‘Non-standard’ financial information more closely tied to share prices

Want to look into the future of a company? Research by Australia’s UTS (University of Technology Sydney) provides some pointers. LEILAH SCHUBERT reports.

MEASURES that aren’t part of statutory earnings reports – such as the frequently used “underlying profit” – are better indicators for investors of the future performance and value of a company.

Research presented at the International Accounting Standards Board (IASB) annual research forum in Sydney compares “non-standard” financial information from ASX 500 companies with statutory reporting measures from the same firms over more than a decade.

“The results have turned out to be quite striking,” said the lead researcher, Professor of Accounting Stephen Taylor of UTS Business School. “They have significantly higher predictive ability for future profitability, for example.”

The findings help inform the current debate about which financial measures should be reported.

Non-standard – or non-GAAP (Generally Accepted Accounting Principles) measures – are used by companies in media releases and other communications to augment the measures they are required to report under accounting standards.

However, these non-standard measures are sometimes eyed with suspicion because they are considered open to manipulation.

On the other hand, the GAAP measures, which companies are legally obliged to produce as part of audited figures for the investment market and regulators, have been criticised because they take a “conservative” or cautious approach to reporting financial information.

“There has been a significant increase in the frequency of Australian firms prominently reporting non-GAAP earnings measures,” says Taylor, who is also a member of the Australian Accounting Standards Board (AASB). “But we didn’t know whether this increase is because the information is helpful to investors or self-serving, or both.”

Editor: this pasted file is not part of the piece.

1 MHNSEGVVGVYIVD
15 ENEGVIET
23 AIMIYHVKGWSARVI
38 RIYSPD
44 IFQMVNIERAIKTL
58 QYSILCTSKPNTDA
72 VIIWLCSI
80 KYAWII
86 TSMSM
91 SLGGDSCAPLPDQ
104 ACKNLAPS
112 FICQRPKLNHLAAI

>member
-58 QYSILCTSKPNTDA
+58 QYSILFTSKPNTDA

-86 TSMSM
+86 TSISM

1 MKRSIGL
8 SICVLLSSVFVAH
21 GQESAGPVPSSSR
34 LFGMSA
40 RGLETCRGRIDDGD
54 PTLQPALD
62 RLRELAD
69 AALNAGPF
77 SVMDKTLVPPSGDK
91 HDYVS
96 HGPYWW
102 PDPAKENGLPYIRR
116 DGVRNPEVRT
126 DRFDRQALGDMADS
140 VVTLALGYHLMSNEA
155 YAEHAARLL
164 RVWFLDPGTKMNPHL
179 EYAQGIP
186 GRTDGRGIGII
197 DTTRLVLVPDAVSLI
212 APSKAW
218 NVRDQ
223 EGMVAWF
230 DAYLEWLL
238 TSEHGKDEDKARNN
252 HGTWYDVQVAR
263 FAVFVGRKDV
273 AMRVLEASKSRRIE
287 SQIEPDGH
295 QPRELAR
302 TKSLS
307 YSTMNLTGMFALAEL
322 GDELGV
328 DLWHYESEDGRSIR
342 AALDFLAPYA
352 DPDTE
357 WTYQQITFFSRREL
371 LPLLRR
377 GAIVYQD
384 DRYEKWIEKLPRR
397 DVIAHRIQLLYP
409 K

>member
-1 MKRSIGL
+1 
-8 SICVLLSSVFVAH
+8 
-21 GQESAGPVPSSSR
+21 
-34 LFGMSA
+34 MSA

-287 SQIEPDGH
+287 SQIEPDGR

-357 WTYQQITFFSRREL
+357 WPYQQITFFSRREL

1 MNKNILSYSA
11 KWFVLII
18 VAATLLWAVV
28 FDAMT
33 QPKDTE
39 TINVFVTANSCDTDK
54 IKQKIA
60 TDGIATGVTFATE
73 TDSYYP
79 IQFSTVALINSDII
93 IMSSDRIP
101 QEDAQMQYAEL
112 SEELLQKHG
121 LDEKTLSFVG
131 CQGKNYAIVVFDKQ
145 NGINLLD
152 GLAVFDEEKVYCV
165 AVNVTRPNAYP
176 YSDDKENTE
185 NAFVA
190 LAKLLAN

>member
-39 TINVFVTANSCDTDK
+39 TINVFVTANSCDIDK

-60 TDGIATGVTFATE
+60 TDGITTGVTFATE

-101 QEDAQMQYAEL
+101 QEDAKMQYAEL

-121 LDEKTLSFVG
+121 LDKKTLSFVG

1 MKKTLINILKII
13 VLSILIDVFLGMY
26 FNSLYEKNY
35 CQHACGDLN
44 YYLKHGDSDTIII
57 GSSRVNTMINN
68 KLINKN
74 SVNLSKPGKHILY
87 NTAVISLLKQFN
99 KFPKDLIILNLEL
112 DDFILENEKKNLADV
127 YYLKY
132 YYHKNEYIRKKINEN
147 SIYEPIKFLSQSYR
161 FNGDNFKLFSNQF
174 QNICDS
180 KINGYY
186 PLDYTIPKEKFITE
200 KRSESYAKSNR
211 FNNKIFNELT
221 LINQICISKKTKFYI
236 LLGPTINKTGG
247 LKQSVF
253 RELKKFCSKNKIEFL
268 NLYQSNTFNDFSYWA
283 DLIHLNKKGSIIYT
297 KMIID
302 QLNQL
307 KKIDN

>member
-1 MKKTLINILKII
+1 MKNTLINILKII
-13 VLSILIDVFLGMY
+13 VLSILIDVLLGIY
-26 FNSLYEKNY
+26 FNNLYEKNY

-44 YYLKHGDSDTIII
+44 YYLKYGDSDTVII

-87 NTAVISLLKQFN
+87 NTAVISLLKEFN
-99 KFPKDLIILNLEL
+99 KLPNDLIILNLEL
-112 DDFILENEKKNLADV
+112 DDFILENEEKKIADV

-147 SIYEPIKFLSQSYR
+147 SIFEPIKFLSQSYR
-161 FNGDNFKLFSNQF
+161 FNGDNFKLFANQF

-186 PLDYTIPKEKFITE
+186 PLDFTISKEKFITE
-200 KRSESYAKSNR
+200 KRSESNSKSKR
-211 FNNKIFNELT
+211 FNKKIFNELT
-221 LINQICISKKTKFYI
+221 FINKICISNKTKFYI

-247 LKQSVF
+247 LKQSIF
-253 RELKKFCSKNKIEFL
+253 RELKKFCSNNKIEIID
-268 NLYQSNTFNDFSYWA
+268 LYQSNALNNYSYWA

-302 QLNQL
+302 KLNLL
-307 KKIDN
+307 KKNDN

The research aims to answer this question by comparing for the first time several different properties of non-GAAP earnings measures with their closest accounting standard equivalent.

This involved comparing the statutory information reported by the firms and the non-statutory information provided in their news releases from 2000 to 2014. “It is like running a horse race between two horses, but over many different tracks,” says Taylor.

The results suggest firms choose to report non-standard financial information because of demand from investors for measures of financial performance that are more predictable and that are more closely tied to a firms’ share price.

As well as being a better predictor of future performance and value, the research revealed non-GAAP measures were also smoother and less volatile.

Taylor notes that earnings reports fulfil two functions: providing information to facilitate the “stewardship” of a business by its management, and providing information to inform the decisions of investors.

“Where the statutory measure wins the race is when it comes to getting bad information into earnings in a timely fashion,” Taylor says. “This reflects the ‘stewardship’ or control role of financial reporting.”

Where the non-GAAP measures come out in front is on the investment side.

The IASB is currently reviewing frameworks and standards for the reporting of financial performance.

“Our research is relevant to the debate about whether firms should be encouraged or even required to include non-GAAP financial information in reporting requirements, and/or break the statutory earnings number into more line items,” Taylor says.

“The results suggest a single earnings figure can’t fulfil the role of both stewardship and relevance to investors in relation to valuation and future performance.”

The paper, Non-GAAP Earnings and the Earnings Quality Trade-off, co-authored by Taylor, Doctor Andrea Ribeiro and Associate Professor Yaowen Shan, will be published this year in the journal Abacus.

The research was funded through an Australian Research Council grant and the former Centre for International Finance and Regulation (CIFR).